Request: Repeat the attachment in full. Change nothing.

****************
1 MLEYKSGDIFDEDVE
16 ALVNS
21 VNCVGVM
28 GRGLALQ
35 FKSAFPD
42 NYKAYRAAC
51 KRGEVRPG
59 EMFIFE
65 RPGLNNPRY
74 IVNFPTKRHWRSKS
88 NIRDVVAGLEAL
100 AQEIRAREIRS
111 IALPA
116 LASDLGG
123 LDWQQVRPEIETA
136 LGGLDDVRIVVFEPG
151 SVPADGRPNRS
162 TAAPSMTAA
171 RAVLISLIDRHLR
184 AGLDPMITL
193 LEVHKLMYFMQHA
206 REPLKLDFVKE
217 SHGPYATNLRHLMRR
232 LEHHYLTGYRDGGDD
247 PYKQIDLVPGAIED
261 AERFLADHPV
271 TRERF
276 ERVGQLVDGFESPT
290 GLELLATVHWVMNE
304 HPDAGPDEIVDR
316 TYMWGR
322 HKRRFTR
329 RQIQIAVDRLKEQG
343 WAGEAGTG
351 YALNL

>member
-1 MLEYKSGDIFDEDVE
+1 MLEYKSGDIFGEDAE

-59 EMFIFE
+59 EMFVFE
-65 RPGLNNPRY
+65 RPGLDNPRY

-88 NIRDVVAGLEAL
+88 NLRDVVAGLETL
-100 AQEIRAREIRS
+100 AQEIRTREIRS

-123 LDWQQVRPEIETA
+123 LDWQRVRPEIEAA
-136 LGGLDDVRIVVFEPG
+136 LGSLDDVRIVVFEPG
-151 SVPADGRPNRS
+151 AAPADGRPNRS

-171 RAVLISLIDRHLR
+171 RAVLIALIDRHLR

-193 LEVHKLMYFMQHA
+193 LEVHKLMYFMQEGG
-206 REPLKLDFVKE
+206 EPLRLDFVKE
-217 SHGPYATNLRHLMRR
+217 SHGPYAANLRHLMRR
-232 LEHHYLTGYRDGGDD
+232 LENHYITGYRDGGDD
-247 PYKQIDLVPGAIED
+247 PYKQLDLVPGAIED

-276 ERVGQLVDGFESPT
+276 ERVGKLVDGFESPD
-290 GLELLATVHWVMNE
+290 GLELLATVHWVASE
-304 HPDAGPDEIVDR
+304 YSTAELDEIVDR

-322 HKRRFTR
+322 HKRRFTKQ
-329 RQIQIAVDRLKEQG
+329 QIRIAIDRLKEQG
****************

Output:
1 MLEYKSGDIFDEDVE
16 ALVNS
21 VNCVGVM
28 GRGLALQ
35 FKSAFPD
42 NYKAYRAAC
51 KRGEVRPG
59 EMFIFE
65 RPGLNNPRY
74 IVNFPTKRHWRSKS
88 NIRDVVAGLEAL
100 AQEIRAREIRS
111 IALPA
116 LASDLGG
123 LDWQQVRPEIETA
136 LGGLDDVRIVVFEPG
151 SVPADGRPNRS
162 TAAPSMTAA
171 RAVLISLIDRHLR
184 AGLDPMITL
193 LEVHKLMYFMQHA
206 REPLKLDFVKE
217 SHGPYATNLRHLMRR
232 LEHHYLTGYRDGGDD
247 PYKQIDLVPGAIED
261 AERFLADHPV
271 TRERF
276 ERVGQLVDGFESPT
290 GLELLATVHWVMNE
304 HPDAGPDEIVDR
316 TYMWGR
322 HKRRFTR
329 RQIQIAVDRLKEQG
343 WAGEAGTG
351 YALNL

>member
-1 MLEYKSGDIFDEDVE
+1 MLEYKSGDIFGEDAE

-59 EMFIFE
+59 EMFVFE
-65 RPGLNNPRY
+65 RPGLDNPRY

-88 NIRDVVAGLEAL
+88 NLRDVVAGLETL
-100 AQEIRAREIRS
+100 AQEIRTREIRS

-123 LDWQQVRPEIETA
+123 LDWQRVRPEIEAA
-136 LGGLDDVRIVVFEPG
+136 LGSLDDVRIVVFEPG
-151 SVPADGRPNRS
+151 AAPADGRPNRS

-171 RAVLISLIDRHLR
+171 RAVLIALIDRHLR

-193 LEVHKLMYFMQHA
+193 LEVHKLMYFMQEGG
-206 REPLKLDFVKE
+206 EPLRLDFVKE
-217 SHGPYATNLRHLMRR
+217 SHGPYAANLRHLMRR
-232 LEHHYLTGYRDGGDD
+232 LENHYITGYRDGGDD
-247 PYKQIDLVPGAIED
+247 PYKQLDLVPGAIED

-276 ERVGQLVDGFESPT
+276 ERVGKLVDGFESPD
-290 GLELLATVHWVMNE
+290 GLELLATVHWVASE
-304 HPDAGPDEIVDR
+304 YSTAELDEIVDR

-322 HKRRFTR
+322 HKRRFTKQ
-329 RQIQIAVDRLKEQG
+329 QIRIAIDRLKEQG